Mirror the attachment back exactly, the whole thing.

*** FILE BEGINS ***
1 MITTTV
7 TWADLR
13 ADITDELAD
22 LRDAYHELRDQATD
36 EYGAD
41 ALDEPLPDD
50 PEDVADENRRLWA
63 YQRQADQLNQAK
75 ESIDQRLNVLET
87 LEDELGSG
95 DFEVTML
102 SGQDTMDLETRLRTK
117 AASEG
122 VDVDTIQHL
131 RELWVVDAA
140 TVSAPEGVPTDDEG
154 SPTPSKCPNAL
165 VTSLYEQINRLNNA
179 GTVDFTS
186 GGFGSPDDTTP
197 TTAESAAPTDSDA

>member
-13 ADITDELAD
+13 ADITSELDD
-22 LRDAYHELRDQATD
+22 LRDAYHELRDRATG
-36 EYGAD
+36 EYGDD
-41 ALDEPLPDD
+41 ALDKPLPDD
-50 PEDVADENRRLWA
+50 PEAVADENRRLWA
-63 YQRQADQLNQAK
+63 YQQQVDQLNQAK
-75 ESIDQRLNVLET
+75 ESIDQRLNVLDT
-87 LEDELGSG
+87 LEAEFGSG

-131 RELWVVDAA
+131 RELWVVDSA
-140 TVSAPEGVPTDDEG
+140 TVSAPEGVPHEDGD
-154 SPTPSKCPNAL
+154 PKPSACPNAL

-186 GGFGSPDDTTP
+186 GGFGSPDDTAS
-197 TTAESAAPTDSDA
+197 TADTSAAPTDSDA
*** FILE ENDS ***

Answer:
1 MITTTV
7 TWADLR
13 ADITDELAD
22 LRDAYHELRDQATD
36 EYGAD
41 ALDEPLPDD
50 PEDVADENRRLWA
63 YQRQADQLNQAK
75 ESIDQRLNVLET
87 LEDELGSG
95 DFEVTML
102 SGQDTMDLETRLRTK
117 AASEG
122 VDVDTIQHL
131 RELWVVDAA
140 TVSAPEGVPTDDEG
154 SPTPSKCPNAL
165 VTSLYEQINRLNNA
179 GTVDFTS
186 GGFGSPDDTTP
197 TTAESAAPTDSDA

>member
-13 ADITDELAD
+13 ADITSELDD
-22 LRDAYHELRDQATD
+22 LRDAYHELRDRATG
-36 EYGAD
+36 EYGDD
-41 ALDEPLPDD
+41 ALDKPLPDD
-50 PEDVADENRRLWA
+50 PEAVADENRRLWA
-63 YQRQADQLNQAK
+63 YQQQVDQLNQAK
-75 ESIDQRLNVLET
+75 ESIDQRLNVLDT
-87 LEDELGSG
+87 LEAEFGSG

-131 RELWVVDAA
+131 RELWVVDSA
-140 TVSAPEGVPTDDEG
+140 TVSAPEGVPHEDGD
-154 SPTPSKCPNAL
+154 PKPSACPNAL

-186 GGFGSPDDTTP
+186 GGFGSPDDTAS
-197 TTAESAAPTDSDA
+197 TADTSAAPTDSDA